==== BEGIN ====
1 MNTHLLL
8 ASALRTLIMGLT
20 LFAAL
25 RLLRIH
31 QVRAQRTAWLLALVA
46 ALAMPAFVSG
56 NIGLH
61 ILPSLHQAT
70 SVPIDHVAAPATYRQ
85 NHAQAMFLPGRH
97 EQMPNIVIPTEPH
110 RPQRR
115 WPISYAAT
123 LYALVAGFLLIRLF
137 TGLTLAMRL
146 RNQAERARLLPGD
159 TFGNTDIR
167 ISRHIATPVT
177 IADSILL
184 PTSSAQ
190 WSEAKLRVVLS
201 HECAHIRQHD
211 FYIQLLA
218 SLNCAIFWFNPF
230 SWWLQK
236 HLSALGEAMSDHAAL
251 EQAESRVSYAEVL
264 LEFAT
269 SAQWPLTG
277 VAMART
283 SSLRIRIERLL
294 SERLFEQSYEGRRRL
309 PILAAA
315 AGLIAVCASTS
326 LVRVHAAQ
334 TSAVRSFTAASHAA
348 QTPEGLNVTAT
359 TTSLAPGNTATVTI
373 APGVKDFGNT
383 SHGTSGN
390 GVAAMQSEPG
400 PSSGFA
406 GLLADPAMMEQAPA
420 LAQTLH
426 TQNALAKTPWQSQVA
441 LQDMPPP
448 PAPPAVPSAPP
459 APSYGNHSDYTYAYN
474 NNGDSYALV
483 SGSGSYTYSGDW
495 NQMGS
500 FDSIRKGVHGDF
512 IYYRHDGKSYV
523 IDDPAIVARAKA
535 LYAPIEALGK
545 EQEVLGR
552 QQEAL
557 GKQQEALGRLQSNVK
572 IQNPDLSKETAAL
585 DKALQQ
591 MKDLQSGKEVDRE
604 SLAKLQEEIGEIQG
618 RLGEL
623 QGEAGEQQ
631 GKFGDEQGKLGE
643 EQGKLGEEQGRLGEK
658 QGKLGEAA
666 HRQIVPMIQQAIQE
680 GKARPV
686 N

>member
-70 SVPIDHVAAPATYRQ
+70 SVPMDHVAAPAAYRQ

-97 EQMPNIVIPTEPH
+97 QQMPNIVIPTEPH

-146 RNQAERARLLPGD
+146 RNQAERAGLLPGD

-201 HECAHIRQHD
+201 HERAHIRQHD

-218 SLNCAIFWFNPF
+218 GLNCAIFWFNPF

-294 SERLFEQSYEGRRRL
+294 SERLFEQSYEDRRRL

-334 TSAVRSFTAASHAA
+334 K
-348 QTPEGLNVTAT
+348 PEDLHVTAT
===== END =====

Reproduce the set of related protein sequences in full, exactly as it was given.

1 MNTHLLL
8 ASALRTLIMGLT
20 LFAAL
25 RLLRIH
31 QVRAQRTAWLLALVA
46 ALAMPAFVSG
56 NIGLH
61 ILPSLHQAT
70 SVPIDHVAAPATYRQ
85 NHAQAMFLPGRH
97 EQMPNIVIPTEPH
110 RPQRR
115 WPISYAAT
123 LYALVAGFLLIRLF
137 TGLTLAMRL
146 RNQAERARLLPGD
159 TFGNTDIR
167 ISRHIATPVT
177 IADSILL
184 PTSSAQ
190 WSEAKLRVVLS
201 HECAHIRQHD
211 FYIQLLA
218 SLNCAIFWFNPF
230 SWWLQK
236 HLSALGEAMSDHAAL
251 EQAESRVSYAEVL
264 LEFAT
269 SAQWPLTG
277 VAMART
283 SSLRIRIERLL
294 SERLFEQSYEGRRRL
309 PILAAA
315 AGLIAVCASTS
326 LVRVHAAQ
334 TSAVRSFTAASHAA
348 QTPEGLNVTAT
359 TTSLAPGNTATVTI
373 APGVKDFGNT
383 SHGTSGN
390 GVAAMQSEPG
400 PSSGFA
406 GLLADPAMMEQAPA
420 LAQTLH
426 TQNALAKTPWQSQVA
441 LQDMPPP
448 PAPPAVPSAPP
459 APSYGNHSDYTYAYN
474 NNGDSYALV
483 SGSGSYTYSGDW
495 NQMGS
500 FDSIRKGVHGDF
512 IYYRHDGKSYV
523 IDDPAIVARAKA
535 LYAPIEALGK
545 EQEVLGR
552 QQEAL
557 GKQQEALGRLQSNVK
572 IQNPDLSKETAAL
585 DKALQQ
591 MKDLQSGKEVDRE
604 SLAKLQEEIGEIQG
618 RLGEL
623 QGEAGEQQ
631 GKFGDEQGKLGE
643 EQGKLGEEQGRLGEK
658 QGKLGEAA
666 HRQIVPMIQQAIQE
680 GKARPV
686 N

>member
-70 SVPIDHVAAPATYRQ
+70 SVPMDHVAAPAAYRQ

-97 EQMPNIVIPTEPH
+97 QQMPNIVIPTEPH

-146 RNQAERARLLPGD
+146 RNQAERAGLLPGD

-201 HECAHIRQHD
+201 HERAHIRQHD

-218 SLNCAIFWFNPF
+218 GLNCAIFWFNPF

-294 SERLFEQSYEGRRRL
+294 SERLFEQSYEDRRRL

-334 TSAVRSFTAASHAA
+334 K
-348 QTPEGLNVTAT
+348 PEDLHVTAT